Super Bowl survival: coaching tips from diet pros
Americans are expected to eat more than a billion chicken wings this Sunday, according to the National Chicken Council. But you don’t have to abandon your New Year’s resolution to slim down when Sunday’s big game arrives. We asked a few registered dietitians for some easy and tasty ideas that won’t make you feel like you’re on some super restrictive diet. And we promise: no advice to sit around and munch on a veggie crudité!
Cook up some bacon. Seriously, but cut it up into small pieces along with whole wheat bread, cherry tomatoes, and lettuce and put on a toothpick to make mini BLT’s, says Amy Keating, R.D., senior project leader at Consumer Reports. That’s what she is bringing this weekend when her family goes to a friend’s house for the Super Bowl. She also suggests eating in the first quarter and then slowing down by halftime.
Make an entrée. The calories from appetizers like mozzarella sticks, jalapeno poppers and taco dip can really add up, especially if you’re just munching mindlessly while watching the game (or commercials). “As a hostess myself, I always make a spicy turkey chili,” says Sari Greaves, R.D., nutrition director at Step Ahead Wellness Center in Far Hills, N.J. She uses a pound of lean ground turkey (you can sub in 90% lean ground beef), two teaspoons of olive oil, garlic, diced onions, reduced sodium chili seasoning from McCormick, one teaspoon of ancho chile pepper, one can of 28 oz. diced tomatoes (no salt added) and two cans of beans (your pick). She also serves it with reduced fat cheese and plain non-fat Greek yogurt instead of sour cream.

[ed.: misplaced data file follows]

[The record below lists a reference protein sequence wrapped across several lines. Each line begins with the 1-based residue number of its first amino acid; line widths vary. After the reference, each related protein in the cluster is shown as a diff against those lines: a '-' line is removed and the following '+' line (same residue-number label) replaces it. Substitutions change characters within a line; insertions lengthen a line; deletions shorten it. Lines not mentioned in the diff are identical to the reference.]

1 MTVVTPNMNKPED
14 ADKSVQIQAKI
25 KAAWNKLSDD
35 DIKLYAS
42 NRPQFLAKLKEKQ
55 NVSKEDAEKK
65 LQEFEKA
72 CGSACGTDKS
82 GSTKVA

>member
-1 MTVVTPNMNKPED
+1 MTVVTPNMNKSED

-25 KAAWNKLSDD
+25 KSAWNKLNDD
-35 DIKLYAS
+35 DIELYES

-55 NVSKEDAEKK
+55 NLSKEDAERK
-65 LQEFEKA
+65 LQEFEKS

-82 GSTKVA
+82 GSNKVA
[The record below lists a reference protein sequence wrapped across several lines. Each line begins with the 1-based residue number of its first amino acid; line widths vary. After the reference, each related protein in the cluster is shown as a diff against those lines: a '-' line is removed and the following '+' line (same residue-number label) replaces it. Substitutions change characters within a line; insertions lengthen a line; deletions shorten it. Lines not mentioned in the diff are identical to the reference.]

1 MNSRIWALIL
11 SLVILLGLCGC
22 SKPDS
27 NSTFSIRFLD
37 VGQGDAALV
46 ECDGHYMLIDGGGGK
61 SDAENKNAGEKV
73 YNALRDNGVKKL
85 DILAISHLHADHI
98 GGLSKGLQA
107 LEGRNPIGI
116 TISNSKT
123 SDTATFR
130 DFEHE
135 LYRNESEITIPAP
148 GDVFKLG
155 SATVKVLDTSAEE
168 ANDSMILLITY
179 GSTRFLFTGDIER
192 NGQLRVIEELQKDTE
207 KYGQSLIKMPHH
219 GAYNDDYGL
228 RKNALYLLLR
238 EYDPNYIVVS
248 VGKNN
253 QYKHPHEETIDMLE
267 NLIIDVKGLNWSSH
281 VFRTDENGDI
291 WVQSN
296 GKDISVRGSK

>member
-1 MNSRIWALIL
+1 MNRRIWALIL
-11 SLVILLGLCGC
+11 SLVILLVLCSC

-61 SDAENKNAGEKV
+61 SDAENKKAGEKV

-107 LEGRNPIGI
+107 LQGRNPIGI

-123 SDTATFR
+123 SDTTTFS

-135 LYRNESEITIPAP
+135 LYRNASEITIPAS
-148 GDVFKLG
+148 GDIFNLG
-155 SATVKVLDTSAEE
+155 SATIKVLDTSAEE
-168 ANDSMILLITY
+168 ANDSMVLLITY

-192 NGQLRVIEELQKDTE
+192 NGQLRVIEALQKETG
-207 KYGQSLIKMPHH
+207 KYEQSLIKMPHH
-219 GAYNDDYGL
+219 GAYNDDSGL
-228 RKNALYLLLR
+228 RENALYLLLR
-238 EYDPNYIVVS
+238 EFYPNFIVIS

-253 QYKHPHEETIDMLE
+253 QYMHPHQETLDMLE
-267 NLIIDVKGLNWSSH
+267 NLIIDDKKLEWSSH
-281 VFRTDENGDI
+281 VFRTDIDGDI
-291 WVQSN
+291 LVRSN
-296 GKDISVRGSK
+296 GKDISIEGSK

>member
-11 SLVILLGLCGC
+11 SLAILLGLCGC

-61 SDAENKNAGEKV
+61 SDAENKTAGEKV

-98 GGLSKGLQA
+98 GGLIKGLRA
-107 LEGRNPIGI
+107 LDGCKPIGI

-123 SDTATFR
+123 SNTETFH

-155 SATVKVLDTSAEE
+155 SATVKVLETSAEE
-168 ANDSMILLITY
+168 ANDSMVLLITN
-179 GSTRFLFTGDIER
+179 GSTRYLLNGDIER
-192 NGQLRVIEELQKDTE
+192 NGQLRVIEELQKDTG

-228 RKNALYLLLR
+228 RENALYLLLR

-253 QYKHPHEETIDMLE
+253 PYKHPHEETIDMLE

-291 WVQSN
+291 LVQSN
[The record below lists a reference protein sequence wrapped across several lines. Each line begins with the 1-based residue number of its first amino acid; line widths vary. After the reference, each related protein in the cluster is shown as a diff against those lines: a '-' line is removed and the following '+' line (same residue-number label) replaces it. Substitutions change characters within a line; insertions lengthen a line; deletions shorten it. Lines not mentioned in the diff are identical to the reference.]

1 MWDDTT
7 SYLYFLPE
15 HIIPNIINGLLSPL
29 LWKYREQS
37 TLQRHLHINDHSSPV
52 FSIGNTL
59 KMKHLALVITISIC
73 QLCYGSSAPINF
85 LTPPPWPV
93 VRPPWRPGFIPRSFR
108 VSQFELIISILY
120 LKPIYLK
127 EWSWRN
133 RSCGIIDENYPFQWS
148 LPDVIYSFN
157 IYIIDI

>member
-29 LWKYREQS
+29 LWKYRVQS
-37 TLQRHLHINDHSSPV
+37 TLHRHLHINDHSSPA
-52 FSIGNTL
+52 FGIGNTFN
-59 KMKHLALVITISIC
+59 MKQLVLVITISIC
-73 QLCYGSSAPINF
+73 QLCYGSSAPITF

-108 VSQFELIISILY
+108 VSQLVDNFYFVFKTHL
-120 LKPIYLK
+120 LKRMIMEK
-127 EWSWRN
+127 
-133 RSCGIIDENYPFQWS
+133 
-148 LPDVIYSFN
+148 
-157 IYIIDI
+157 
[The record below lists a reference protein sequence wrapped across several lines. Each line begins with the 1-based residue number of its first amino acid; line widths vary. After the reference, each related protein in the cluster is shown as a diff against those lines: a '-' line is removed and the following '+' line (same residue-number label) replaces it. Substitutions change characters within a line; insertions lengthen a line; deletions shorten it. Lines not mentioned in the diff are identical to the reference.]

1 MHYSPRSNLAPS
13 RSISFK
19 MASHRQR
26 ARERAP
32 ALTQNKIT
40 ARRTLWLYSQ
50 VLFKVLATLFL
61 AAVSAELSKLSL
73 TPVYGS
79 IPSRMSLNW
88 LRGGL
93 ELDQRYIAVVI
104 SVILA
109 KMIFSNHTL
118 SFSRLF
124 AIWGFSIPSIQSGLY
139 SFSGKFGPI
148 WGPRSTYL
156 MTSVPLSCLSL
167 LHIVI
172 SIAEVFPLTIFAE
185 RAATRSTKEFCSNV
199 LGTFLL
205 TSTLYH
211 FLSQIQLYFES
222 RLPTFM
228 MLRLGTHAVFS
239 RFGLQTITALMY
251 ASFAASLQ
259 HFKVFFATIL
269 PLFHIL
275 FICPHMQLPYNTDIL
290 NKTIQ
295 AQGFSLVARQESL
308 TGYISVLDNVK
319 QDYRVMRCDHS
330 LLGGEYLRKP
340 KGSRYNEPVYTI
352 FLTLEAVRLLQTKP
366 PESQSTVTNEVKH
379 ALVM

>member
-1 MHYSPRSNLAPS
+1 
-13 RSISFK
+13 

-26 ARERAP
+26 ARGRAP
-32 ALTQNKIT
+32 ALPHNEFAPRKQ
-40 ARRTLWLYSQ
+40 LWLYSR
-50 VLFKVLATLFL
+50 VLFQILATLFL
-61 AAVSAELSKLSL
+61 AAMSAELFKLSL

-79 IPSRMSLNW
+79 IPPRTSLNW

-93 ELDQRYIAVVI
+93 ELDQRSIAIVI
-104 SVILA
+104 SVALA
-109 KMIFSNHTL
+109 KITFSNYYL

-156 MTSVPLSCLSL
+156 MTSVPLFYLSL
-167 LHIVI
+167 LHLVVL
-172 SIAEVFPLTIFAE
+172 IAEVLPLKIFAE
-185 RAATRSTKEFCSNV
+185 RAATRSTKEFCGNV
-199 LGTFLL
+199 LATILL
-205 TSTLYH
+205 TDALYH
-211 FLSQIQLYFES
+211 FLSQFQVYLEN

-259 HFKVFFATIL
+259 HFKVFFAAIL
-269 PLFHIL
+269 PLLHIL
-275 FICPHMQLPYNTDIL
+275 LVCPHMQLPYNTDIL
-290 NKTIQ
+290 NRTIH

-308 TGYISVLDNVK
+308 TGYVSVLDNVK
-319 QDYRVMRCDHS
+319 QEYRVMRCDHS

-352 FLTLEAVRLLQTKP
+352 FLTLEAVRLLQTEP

Put together kabobs. Making something that is easy to grab ‘n go is important to Heather Mangieri, R.D., a spokeswoman for the Academy of Nutrition and Dietetics with a practice in Pittsburgh. She is heading to a neighbor’s house to watch the game and she’s making kabobs out of chicken, pineapple, peppers, and oranges. She says you can also try shrimp or grapefruit. Keating likes fruit kabobs (cantaloupe, banana, kiwi and strawberry) for dessert, which is more fun than a plain fruit bowl.
Try a better dip. One of our recipe developers recently created a tasty and healthy edamame dip for the March ’13 issue of our sister publication, ShopSmart. You’ll need one 8-ounce package of shelled, ready to eat edamame (about 1 ½ cups), 1/3 cup cilantro leaves, 1 avocado (peeled and chopped), 1/3 cup reduced-fat sour cream, 1/3 cup water, 2 tablespoons fresh lime juice, 1 teaspoon salt, ½ teaspoon black pepper, ¼ teaspoon toasted sesame oil, and ¼ teaspoon ground cumin (optional). Put the edamame in a food processor and pulse several times. Add cilantro; pulse again. Add remaining ingredients and process the mixture until smooth. Serve with your favorite veggie chips or cut-up veggies. The recipe makes two cups. (There are 48 calories and about ½ gram of fat per 2-tablespoon serving.)
Using smaller plates and eating a snack before you get to your party are also helpful. Greaves also suggests serving little spinach pies, spanakopita, instead of more fattening heat and eat appetizers.
For more on this year’s Super Bowl, including keeping your food safe and the best TVs to watch it on, see our full coverage. And if you want some advice on losing weight long term, see our recent diet Ratings.